Behind the research of ‘A novel variant of the Listeria monocytogenes type VII secretion system EssC component is associated with an Rhs toxin’

Posted on June 7, 2023   by Kieran Bowran

Kieran Bowran takes us behind the scenes of his latest publication 'A novel variant of the Listeria monocytogenes type VII secretion system EssC component is associated with an Rhs toxin’ published in Microbial Genomics.


My name is Kieran Bowran, I’m a PhD student at Newcastle University, UK.

My current research area is the substrates of the type VII secretion system (T7SS) in Gram-positive organisms, investigating their genetic diversity and their predicted biochemical activity against competitor bacteria. Gram-positive organisms like Streptococcus and Bacillus use their T7SS to target competitor bacteria using a diverse range of anti-bacterial toxins. Bacteria can also accumulate immunity genes which encode protective proteins against the toxic activity of the secreted substrates. Further understanding the activity of the T7SS and how bacteria utilise it across a range of environments will further knowledge of bacteria-bacteria interactions and investigating the cellular targets of their antibacterial toxins may highlight new potential antibiotic targets in the future.

Recently we collaborated with Arnoud van Vliet (University of Surrey) who had compiled an extensive dataset of Listeria monocytogenes genomes. This dataset allowed us to investigate our previous findings, published in Microbiology, on a much larger scale and truly assess the genomic diversity of the T7SS and its substrates in L. monocytogenes. As part of the analysis, we identified a novel type of predicted T7SS toxin – a rearrangement hotspot (Rhs) domain protein in a subset of strains (Figure 1). Previously, RHS toxins have been implicated in the type VI secretion system of Gram-negative organisms like Pseudomonas, Salmonella and Vibrio species which utilise them as both anti-bacterial and anti-eukaryotic toxins [1,2].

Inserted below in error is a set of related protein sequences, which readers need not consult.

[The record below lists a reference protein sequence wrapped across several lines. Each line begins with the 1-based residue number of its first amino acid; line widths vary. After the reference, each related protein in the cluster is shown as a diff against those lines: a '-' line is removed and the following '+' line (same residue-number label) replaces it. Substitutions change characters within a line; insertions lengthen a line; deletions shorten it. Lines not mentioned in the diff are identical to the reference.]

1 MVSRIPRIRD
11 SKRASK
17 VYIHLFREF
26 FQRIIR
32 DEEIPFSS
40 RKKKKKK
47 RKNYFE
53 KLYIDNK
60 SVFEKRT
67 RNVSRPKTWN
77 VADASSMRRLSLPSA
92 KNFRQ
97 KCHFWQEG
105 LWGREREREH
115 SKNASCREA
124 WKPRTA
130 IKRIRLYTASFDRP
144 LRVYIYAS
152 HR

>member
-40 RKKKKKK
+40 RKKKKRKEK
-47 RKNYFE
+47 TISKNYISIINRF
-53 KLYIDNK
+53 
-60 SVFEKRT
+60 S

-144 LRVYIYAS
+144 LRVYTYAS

Having access to such a large dataset made it possible to observe T7SS genetic trends across the whole species, as all evolutionary lineages and nearly all clonal complexes were represented. Our previous analysis was carried out on a smaller sample size, and it was encouraging to see the results of that analysis be mirrored in a larger, more representative dataset. We were able to observe that specific T7SS variants dominated certain lineages and clonal complexes of L. monocytogenes, something which previously we were unable to do.

Bowran in text image.jpg
Predicted model of LhrA (blue), the essC8 Rhs-repeat protein in L. monocytogenes. The C-terminal toxin domain is surrounded by the β-sheet cocoon, thought to shield the domain until secretion by the cell. Small α-helical proteins LxpABC (red, pink, yellow) are modelled at the N-terminus of LhrA and are thought to aid in the secretion of the protein. Bowran et al. Fig 4

Large datasets can be unwieldy simply due to the large volumes of data and information available; however, collaborating alongside Arnoud allowed us to access the relevant information to answer our questions. It’s always exciting identifying something novel in science, and in the case of the Rhs protein it was really satisfying seeing the AlphaFold predicted model and the symmetry in the β-barrel cocoon that surrounds the predicted toxin domain.

One of the underlying questions research groups are trying to answer is how these substrates are being exported by the T7SS across the cell envelope. Commonalities in protein structures and associated partner proteins are now being identified across multiple bacterial groups. The more information there is on the diversity of T7SS substrates will hopefully allow these questions to be answered. The Rhs protein is much larger than other known T7SS substrates and poses interesting questions on how it would be exported by the secretion system complex.  

A large number of predicted T7SS substrates have unknown C-terminal toxin domains. Further research on these proteins may highlight interesting biochemical activity which may open future routes for antibiotic targets against the critical priority groups of multidrug-resistant pathogens.


[1] Gϋnther, P., Quentin, D., Ahmad, S., Sachar, K., Gatsogiannis, C., and Whitney, J. C. (2022). Structure of a bacterial Rhs effector exported by the type VI secretion system. PLoS Pathogens. 18(1):e1010182. DOI: 10.1371/journal.ppat.1010182.

[2] Jurėnas, D., Rey, M., Byrne, D., Chamot-Rooke, J., Terradot, L., and Cascales, E. (2022). Salmonella antibacterial Rhs polymorphic toxin inhibits translation through ADP-ribosylation of EF-Tu P-loop. Nucleic Acids Research. 50(22), pp13114-13127. DOI: 10.1093/nar/gkac1162.